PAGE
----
In the first lawsuit associated with transvaginal mesh implants, a New Jersey jury has ordered Johnson & Johnson to pay $11.1 million to a South Dakota woman who suffered injuries.
Johnson & Johnson and its Ethicon division face 1,800 lawsuits in New Jersey over injuries involving surgical mesh products, which are used to treat pelvic organ prolapse and stress urinary incontinence. Last week, the plaintiff received $7.76 million in punitive damages and $3.35 million in other compensation in Atlantic City Superior Court.
The woman, who filed her lawsuit in 2008, alleged Johnson & Johnson failed to adequately warn her doctor of potential dangers from the vaginal mesh implants. It alleged the company was liable for defective design, manufacture and warnings and instructions.
In Massachusetts and other states, the law allows a consumer to bring a claim against a company which manufactures a defective product that causes them injury. A company has a responsibility to protect consumers from defective design, manufacturer error and to warn the consumer about possible harm. Companies and professionals involved in distribution and sale can also be held liable if they act negligently. There is a statute of limitation restricting how long someone can file a claim.
Surgical mesh is a Class II medical device regulated by the Food and Drug Administration (FDA). It has been used to treat pelvic organ prolapse and stress urinary incontinence (SUI) since the 1990s. In 1996, the FDA approved it as a treatment for SUI. In 2002, it was approved to treat pelvic organ prolapse.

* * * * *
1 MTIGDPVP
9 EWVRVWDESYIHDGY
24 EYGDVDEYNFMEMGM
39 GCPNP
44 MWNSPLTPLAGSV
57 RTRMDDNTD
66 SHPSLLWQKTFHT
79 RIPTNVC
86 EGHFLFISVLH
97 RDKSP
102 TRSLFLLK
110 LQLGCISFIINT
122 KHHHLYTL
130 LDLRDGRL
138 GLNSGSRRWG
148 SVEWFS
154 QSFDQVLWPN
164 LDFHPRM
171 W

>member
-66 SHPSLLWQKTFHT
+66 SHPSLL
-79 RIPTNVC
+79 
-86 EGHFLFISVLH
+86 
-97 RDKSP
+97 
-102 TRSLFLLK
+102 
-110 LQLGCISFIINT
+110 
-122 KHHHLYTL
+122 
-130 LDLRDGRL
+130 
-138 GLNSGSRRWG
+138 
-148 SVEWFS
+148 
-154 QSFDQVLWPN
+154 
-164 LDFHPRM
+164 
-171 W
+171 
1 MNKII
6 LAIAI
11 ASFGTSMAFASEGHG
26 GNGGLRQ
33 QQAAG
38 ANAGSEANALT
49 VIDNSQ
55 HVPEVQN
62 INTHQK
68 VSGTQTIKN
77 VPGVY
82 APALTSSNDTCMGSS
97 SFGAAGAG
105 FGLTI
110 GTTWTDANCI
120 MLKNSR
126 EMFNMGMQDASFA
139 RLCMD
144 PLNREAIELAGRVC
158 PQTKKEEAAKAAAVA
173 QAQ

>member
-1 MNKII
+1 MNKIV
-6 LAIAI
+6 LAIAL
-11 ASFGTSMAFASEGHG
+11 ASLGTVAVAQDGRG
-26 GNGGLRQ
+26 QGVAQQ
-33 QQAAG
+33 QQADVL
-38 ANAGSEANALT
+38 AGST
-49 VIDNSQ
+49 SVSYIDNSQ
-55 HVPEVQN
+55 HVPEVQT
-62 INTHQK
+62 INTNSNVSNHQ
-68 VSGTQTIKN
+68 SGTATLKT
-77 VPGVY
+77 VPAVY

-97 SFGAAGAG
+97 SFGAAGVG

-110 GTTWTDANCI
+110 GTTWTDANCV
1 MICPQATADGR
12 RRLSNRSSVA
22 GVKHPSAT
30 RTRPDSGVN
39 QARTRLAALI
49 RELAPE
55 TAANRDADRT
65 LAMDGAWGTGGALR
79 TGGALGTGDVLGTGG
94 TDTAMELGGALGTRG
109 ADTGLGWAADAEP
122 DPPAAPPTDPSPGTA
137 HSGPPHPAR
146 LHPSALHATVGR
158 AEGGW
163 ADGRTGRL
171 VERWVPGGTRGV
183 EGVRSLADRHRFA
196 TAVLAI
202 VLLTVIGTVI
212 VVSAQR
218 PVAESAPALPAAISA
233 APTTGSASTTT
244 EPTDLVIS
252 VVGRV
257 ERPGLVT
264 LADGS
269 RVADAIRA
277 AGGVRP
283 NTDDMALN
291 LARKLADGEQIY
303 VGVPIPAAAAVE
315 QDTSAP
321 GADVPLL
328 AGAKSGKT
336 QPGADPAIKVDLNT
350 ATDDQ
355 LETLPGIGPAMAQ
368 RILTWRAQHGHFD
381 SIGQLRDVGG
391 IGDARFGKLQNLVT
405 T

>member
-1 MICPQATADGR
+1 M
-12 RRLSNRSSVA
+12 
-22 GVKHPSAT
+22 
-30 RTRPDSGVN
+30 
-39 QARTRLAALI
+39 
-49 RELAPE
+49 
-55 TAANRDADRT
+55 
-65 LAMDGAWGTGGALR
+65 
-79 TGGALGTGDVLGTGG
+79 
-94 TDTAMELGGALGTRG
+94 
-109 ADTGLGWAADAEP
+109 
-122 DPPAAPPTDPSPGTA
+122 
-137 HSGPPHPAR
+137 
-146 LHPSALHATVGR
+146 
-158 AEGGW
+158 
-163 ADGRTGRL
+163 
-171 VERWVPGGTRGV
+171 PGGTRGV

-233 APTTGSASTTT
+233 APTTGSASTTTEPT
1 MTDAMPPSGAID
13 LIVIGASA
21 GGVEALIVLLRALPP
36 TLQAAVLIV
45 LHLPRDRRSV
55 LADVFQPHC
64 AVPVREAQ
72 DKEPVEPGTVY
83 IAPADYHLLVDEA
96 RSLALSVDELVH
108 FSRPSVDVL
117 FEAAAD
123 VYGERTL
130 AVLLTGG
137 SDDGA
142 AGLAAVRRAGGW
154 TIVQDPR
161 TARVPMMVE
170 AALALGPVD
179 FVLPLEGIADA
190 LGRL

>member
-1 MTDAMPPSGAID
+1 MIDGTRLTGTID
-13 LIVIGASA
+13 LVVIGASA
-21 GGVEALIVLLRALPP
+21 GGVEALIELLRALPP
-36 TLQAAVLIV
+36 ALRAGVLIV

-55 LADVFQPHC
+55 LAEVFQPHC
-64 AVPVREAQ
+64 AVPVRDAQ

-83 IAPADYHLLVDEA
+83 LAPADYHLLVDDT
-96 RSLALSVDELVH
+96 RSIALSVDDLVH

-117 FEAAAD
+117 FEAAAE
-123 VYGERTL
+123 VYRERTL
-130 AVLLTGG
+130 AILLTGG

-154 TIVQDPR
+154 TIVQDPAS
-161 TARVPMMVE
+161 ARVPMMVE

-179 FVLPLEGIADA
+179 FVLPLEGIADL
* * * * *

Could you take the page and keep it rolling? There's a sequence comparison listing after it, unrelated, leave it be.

In 2005, Johnson & Johnson introduced its Gynecare Prolift surgical implant, the product which was used by the plaintiff. It was one of several implants on the market, along with others by Johnson & Johnson and other manufacturers such as Boston Scientific and American Medical Systems. Johnson & Johnson discontinued its vaginal mesh implants in 2012 after reports of women suffering injuries and an FDA warning.
The FDA first issued a notification about surgical mesh implants in 2008 and upgraded its warning in 2011, saying research showed approximately 10 percent of women who had received transvaginal mesh surgery experienced mesh erosion within a year. Other complications included pain, infection, bleeding, organ perforation, urinary problems and neurovascular muscular problems. Many women suffered emotional problems.
Treatment of a second surgery or intensive medical care does not always alleviate the symptoms.
Related: Jury awards woman $7.76 million punitive damages for J&J mesh, Reuters.